Longtime readers will remember that Sarah Palin was on my early short list for McCain. I said back in June that she might be a good pick if McCain found himself behind in the polls and needed a Hail Mary pass. Now that he’s made the pick, how does it look?
First, Palin is undoubtedly qualified to be president and vice president. The Constitution sets those qualifications in Article II, Section 1. One need only be (1) a natural-born citizens; (2) at least 35 years old; and (3) a resident of the U.S. for at least 14 years. There’s no question that she meets those qualifications.
There’s also no question that she has plenty of experience. As many people have pointed out since Friday, Palin has been in elected or appointed office since 1992 — a year after Obama graduated from law school. That’s nearly as much experience as John McCain himself. If you count her experience on the PTA, as McCain says we should, her experience is almost Biden-esque.
The real question is the quality of that experience. Does Palin’s experience — a city councilor and then mayor of small town, energy commissioner, and 18 months as governor — make her ready to be president? The answer to that question is largely in the eye of the beholder, but I think it’ll be a tough sell to the American public. It might have been easier to sell over time with a longer roll-out, but the surprise pick makes it particularly difficult.
There’s also Troopergate. Although the facts remain somewhat in dispute, it seems pretty clear that Palin has, on at least one occasion, abused the official power of her office to get someone fired and then lied to cover it up. The first instance happened when she was mayor of small town. The most recent incident happened this summer, when she fired the chief of the state police for refusing to fire the estranged husband of her sister-in-law who was then a state trooper. She’ll probably be deposed and possibly censured in Troopergate during the fall campaign.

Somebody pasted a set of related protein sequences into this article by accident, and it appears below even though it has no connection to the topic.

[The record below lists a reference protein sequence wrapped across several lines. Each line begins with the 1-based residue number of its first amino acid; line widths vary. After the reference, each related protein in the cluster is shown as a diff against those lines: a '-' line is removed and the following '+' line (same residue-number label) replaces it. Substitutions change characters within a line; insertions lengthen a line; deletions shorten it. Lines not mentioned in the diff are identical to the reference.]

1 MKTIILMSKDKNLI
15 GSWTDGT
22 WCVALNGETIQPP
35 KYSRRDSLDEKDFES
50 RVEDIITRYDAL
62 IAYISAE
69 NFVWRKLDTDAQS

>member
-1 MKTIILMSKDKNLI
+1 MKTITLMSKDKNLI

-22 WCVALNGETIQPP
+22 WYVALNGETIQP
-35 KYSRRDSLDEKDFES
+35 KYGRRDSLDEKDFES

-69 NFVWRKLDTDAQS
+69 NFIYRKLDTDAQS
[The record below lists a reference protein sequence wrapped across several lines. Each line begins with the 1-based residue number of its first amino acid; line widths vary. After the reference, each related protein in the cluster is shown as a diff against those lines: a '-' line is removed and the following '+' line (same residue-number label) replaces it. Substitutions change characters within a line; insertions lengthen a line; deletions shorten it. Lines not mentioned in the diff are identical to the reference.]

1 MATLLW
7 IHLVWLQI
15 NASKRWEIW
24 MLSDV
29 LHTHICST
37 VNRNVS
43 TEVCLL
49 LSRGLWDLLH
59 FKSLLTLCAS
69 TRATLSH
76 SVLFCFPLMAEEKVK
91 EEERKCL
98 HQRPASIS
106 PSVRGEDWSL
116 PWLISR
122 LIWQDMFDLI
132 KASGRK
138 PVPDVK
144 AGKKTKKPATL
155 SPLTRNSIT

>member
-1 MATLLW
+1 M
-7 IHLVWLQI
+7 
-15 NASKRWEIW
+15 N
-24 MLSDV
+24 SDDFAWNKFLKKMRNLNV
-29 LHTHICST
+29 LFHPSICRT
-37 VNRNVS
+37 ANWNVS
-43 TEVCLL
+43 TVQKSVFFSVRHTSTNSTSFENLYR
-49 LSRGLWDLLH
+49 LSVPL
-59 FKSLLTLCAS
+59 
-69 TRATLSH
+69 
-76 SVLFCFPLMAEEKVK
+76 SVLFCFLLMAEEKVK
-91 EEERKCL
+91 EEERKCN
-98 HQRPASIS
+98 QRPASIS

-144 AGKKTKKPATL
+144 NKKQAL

And then there’s Palin’s positions on the issues. To the extent that she has positions on national issues, they’re to the right of McCain. Her positions on abortion and contraception, in particular, are closer to Mike Huckabee’s than McCain’s. (Indeed, Huckabee has released a statement praising the Palin pick.) That’s why James Dobson and the religious right are so delighted in her selection.
In the end, I think the pick is more important for what it says about John McCain than for anything it says about Sarah Palin. It showed us all that he’s ready to shoot from the hip on day one. According to recent articles in the NYT and Washington Post, he made the pick after meeting her only once last February and without vetting her at all. That’s not the kind of approach to serious issues that most Americans are going to want.
The pick also showed us, I think, that McCain put politics ahead of governing. This was a choice from identity politics, pure and simple — a big gamble that Palin’s gender and religious conservatism will attract enough votes in a few key swing states to win the election. For all the things that one can say about Sarah Palin, one thing you can’t say is that she knows how to get legislation through the U.S. congress.
And, finally, the Palin pick showed us that McCain will say anything to get elected. For the last six months, McCain has argued that Obama is dangerously unprepared. By picking someone with even less foreign policy experience than Obama, that argument now looks disingenuous in the extreme. As far as I can tell, Palin’s foreign policy experience consists entirely of a family vacation to Ireland and Alaska’s geographic proximity to Russia and Canada.
I said on Friday that I was delighted by McCain’s choice. I’m even happier now that more facts are coming out.
What are your thoughts?